After an extremely productive collegiate career, Mariota will be turning pro. That leaves draftniks to debate his NFL potential in the coming months and compare him to fellow Heisman winner Jameis Winston. With a mediocre showing in the National Championship game last week, Mariota’s stock is currently trending in the wrong direction. A sophomore QB (Cardale Jones) making just his third career start outshined the Oregon Duck. As a prospect, Mariota is an athletic run-first QB with a strong, accurate arm. His style of play reminds us of Colin Kaepernick and Robert Griffin III, both of whom are experiencing a dip in value. Actually, running QBs in general are fading with the exception of Russell Wilson, who seems to have a knack for avoiding big hits. That is going to leave many evaluators questioning Mariota’s true value and potential to be a franchise QB. He needs to improve as a pocket passer in order to succeed in the NFL anywhere close to the way he did in college. It remains to be seen if Mariota’s production was a product of the system, but he will have his work cut out for him running a pro-style offense.
Andre Ellington, Cardinals RB
After an impressive rookie season that saw him gain over 1,000 total yards, Ellington was thrust into a larger role this past season. Needless to say, that did not go well. He gained just 32 more yards despite receiving 90 more touches. His yards per carry fell to 3.3 and he only played 12 games because of injury. Not built like a workhorse back, Ellington is likely to face competition in the form of a large, between the tackles RB. The talent level of said competition will go a long way to determining his value in 2015. Ellington is also not as young as you might think for a third year RB; he will be 26 years old next month. Now is not the time to buy low on him, take a pass instead.
Michael Crabtree, Niners WR
It could have been the offensive game plan in San Francisco, or maybe the QB play, but we need something to point to in regards to Crabtree’s underwhelming season. After a strong rapport with Colin Kaepernick led to Crabtree’s best pro season in 2012, things have been going downhill. Crabs missed most of the 2013 season, but bounced back healthy and was a key part of the Niners playoff run. Expectations were high for him heading into this season as a WR2 with upside for even more. He did not top 85 receiving yards in any game and only hit paydirt four times. His 10.3 yards per catch were easily the lowest of his career. Now a free agent, is there optimism for Crabtree if he can get out of San Fran? Absolutely, he has the talent to be a very reliable possession receiver. He is never going to be the dominant WR1 that many hoped when he left Texas Tech after two ridiculously productive seasons. If you can buy low here it is not a bad gamble, as there is untapped upside remaining. Still, Crabtree must be considered a Fantasy tease until proven otherwise.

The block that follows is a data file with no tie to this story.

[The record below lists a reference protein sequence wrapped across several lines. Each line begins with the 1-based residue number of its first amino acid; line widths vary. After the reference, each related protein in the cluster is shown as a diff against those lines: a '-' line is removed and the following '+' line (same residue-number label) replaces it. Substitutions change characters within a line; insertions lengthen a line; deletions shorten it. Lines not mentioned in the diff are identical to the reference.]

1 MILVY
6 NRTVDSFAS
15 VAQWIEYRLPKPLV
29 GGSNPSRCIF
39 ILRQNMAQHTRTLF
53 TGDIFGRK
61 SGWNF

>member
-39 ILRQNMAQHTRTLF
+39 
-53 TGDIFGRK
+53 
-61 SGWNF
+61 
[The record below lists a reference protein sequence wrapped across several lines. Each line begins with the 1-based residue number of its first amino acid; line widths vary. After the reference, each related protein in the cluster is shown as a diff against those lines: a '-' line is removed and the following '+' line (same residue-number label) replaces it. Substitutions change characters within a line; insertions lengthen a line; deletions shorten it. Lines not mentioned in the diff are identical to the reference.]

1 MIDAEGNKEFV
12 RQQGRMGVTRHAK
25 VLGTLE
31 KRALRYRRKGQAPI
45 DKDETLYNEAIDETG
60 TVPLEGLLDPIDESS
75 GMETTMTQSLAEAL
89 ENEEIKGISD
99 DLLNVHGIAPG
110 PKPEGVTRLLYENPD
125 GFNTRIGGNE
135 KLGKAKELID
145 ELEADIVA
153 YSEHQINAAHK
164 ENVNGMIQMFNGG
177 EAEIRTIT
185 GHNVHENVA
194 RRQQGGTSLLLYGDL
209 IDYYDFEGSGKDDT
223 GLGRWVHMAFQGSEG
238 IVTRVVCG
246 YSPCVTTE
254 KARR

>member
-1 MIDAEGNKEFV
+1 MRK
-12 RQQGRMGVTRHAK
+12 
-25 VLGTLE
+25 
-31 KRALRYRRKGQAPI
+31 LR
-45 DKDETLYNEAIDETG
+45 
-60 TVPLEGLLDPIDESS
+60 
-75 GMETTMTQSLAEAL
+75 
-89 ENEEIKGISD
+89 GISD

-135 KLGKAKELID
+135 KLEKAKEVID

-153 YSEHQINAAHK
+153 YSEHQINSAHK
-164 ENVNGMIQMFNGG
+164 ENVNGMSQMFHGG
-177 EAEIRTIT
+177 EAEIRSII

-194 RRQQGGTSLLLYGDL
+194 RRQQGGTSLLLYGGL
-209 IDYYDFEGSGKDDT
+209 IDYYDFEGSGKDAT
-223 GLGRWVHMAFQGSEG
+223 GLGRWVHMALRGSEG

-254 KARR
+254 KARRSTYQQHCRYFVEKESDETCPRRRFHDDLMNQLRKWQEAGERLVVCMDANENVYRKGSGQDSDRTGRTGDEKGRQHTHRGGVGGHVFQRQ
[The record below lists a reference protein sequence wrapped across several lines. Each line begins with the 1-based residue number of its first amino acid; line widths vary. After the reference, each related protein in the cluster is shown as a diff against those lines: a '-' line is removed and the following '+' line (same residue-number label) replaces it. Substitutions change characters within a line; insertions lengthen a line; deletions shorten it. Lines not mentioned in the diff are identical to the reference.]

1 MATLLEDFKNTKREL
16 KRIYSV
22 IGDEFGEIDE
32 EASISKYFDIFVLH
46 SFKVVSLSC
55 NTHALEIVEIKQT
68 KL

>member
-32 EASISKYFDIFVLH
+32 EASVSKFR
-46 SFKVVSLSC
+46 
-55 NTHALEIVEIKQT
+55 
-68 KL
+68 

Martellus Bennett, Bears TE
We may have seen the best Bennett has to offer as a Fantasy asset. It is not a bad thing, but his ceiling is as a low-end TE1. Ultimately, he is a 5 catch, 60-yard guy with a decent chance of scoring a TD any given week. He is turning 28 years old this offseason and could be the fifth option in the Bears passing attack if Marquess Wilson emerges in 2015. While Bennett feels like a safe option at a volatile position, the lack of upside gives him little appeal in long-term leagues. He should be viewed as a seat warmer for a younger TE that has yet to establish himself as reliable option.